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EWP Funding | Missouri NRCS

Missouri NRCS Receives $3 Million for Missouri River Flood Damages

Missouri is receiving $3 million in Emergency Watershed Protection Program (EWP) funding to repair damages caused last summer by flooding of the Missouri River. The money will help fund the applications for assistance in the11 Missouri counties that received disaster declarations last fall. They are: Atchison, Holt, Andrew, Buchanan, Platte, Ray, Carroll, Lafayette, Saline, Howard and Cooper counties. The money only applies to requests that were received from sponsors before a January 31 deadline for submitting applications.

Missouri earlier received about $29 million to assist with damages caused by a spring flood of the Mississippi River in southeastern Missouri. The later flood of the Missouri River is considered a separate disaster and required a separate appropriation by Congress.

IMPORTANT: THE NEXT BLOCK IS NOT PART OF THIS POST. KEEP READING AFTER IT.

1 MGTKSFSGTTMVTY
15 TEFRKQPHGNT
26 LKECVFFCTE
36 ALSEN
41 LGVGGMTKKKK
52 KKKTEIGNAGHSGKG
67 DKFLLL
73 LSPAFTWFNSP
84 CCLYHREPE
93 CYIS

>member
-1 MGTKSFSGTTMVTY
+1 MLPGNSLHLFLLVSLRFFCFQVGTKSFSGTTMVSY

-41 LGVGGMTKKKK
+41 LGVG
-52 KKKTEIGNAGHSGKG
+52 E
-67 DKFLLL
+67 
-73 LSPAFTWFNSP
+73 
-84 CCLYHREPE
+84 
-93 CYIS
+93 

EWP, administered by the Natural Resources Conservation Service (NRCS), responds to emergencies created by natural disasters. In Missouri, EWP is most often used to remove debris and sediment from drainage ditches and to repair holes in levees that protect agricultural land.

“With this funding, we will be able to address all of the applications that we received from those 11 counties along the Missouri River,” NRCS State Conservationist J.R. Flores says. “I am pleased that, together with the funding we received earlier for the Mississippi River flood, we are able to help Missouri landowners repair their land and get back to the business of farming.”

Public and private landowners are eligible for EWP assistance, but they must be represented by a project sponsor. Sponsors include legal subdivisions of the state, such as a city, county or conservation district. Once funding is allocated to a project, NRCS contracts the heavy construction work to local contractors. NRCS pays up to 75 percent of the construction costs and the remaining 25 percent is paid by the local sponsors.

For more information about EWP, please clickhere  or contact the local NRCS office serving your county. NRCS can be found in the phone book under “U.S. Government, Department of Agriculture,” oronline.


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